Chicago feels like and is this great big city, but once you scale it down and look over a sizable model, you feel more control of your environment. At least I know I did when I went to the Chicago Architectural Foundation exhibit on Big Data.
When walking through the streets of Chicago, especially in the downtown area, the tall buildings that surround you can be somewhat menacing and make you feel really small and insignificant, but when you are the one looking over the entire city, you get more of a feeling that you are in control and can actually make a difference.
And all the data that we put out every single day can be pulled together, organized, analyzed, and used for greater purposes, such as transforming how we design, build and live in cities. It almost makes me want to participate more to allow them to continue to collect this big data and do something meaningful with it. In a way we’re all in this together. If you tell us what you want, we will give it to you.
But where is this all going?
Scalability is a significant aspect to this exhibit; it helps people visualize everything around them, and puts it in a way that we can understand. It simplifies the entire complex world around us, just like Rushkoff warns in his chapter on complexity. This isn’t necessarily a good thing.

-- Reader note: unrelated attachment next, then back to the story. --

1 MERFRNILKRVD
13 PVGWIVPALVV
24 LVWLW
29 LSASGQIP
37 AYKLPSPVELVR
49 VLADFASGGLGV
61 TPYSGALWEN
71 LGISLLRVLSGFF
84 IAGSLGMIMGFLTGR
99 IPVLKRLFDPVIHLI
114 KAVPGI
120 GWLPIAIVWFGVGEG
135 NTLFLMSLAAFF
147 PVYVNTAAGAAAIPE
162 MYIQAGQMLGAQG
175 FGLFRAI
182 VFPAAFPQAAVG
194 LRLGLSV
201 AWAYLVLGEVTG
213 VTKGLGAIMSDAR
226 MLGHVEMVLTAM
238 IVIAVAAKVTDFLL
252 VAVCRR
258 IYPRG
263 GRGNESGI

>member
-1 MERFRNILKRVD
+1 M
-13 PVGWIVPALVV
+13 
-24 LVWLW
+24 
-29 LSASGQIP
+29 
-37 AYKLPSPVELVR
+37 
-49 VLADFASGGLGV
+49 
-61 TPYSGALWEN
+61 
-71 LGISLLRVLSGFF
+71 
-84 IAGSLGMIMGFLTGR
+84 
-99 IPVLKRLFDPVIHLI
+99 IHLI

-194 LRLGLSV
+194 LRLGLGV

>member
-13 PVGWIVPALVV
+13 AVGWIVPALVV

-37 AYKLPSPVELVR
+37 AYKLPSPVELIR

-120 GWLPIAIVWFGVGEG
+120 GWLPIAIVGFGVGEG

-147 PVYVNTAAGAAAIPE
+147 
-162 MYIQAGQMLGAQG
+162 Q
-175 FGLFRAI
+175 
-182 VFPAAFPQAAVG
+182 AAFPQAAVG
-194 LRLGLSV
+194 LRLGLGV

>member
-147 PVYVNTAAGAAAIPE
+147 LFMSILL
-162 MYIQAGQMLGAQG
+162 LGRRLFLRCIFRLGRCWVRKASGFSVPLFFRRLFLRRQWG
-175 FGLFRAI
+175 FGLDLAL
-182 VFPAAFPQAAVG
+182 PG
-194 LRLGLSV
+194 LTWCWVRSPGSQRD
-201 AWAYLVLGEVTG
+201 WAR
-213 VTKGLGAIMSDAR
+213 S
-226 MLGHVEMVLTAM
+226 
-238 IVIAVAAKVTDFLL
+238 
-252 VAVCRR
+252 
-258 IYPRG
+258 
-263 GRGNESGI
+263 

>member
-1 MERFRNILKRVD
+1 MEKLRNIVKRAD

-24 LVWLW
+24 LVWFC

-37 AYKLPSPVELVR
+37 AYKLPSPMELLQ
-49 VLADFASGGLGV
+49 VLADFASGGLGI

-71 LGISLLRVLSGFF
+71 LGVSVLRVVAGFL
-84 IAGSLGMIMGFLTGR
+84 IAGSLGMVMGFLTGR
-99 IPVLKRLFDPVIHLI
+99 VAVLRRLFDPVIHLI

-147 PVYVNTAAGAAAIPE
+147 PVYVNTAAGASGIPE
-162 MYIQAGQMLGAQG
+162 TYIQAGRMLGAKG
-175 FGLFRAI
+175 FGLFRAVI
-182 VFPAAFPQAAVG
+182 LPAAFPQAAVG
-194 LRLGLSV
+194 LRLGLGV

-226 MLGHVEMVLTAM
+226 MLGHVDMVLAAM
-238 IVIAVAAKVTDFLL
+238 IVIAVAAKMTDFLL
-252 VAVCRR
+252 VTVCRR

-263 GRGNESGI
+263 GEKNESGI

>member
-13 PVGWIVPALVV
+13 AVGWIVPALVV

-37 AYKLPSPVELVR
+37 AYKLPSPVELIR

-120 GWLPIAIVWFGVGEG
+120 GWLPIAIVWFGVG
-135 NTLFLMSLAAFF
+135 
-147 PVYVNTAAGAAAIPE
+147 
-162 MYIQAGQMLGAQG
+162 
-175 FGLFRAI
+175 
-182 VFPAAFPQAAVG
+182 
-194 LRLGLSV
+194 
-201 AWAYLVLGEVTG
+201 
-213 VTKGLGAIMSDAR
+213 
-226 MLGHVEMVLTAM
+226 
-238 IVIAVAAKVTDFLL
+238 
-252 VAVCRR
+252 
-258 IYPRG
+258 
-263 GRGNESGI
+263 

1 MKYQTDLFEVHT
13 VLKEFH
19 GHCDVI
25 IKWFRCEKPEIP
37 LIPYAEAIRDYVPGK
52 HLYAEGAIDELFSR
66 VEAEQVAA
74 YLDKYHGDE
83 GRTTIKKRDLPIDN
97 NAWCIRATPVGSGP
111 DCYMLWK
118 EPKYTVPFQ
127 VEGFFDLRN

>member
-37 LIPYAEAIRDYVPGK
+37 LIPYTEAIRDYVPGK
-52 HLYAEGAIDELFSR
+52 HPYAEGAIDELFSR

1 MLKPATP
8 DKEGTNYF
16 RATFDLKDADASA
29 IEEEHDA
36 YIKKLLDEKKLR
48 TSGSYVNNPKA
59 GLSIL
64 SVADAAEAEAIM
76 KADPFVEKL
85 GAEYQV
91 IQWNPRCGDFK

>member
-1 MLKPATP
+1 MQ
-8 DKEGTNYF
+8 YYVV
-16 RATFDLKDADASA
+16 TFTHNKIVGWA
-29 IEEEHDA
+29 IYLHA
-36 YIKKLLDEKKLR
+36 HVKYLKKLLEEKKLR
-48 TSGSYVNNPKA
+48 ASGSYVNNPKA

It seems we are trying to take steps towards creating some utopia that I believe is quite unimaginable. Utopia is like perfection, which is ultimately unreachable, but we still do whatever we can to get as close as possible to the ultimate society or utopia.
The big data exhibit shows us the potential for a utopia where we are all one and together, working to make the world a better place completely carved to our needs and wants. It shows a Chicago where everything is in tip-top mint shape, everyone is equal, and everything is just dandy. But there will always be problems with our world and people will always be dissatisfied with something. Each one of us is uniquely different, and it would be very difficult to satisfy everyone’s wants and needs. Of course, we can try, which we are already doing, but could this just turn against us in the long run?
Which now leads into my questions for you:
- What are the advantages and disadvantages in the short- and long-term for such data collection and analysis?
- In this situation, are we fully programming or just being programmed instead?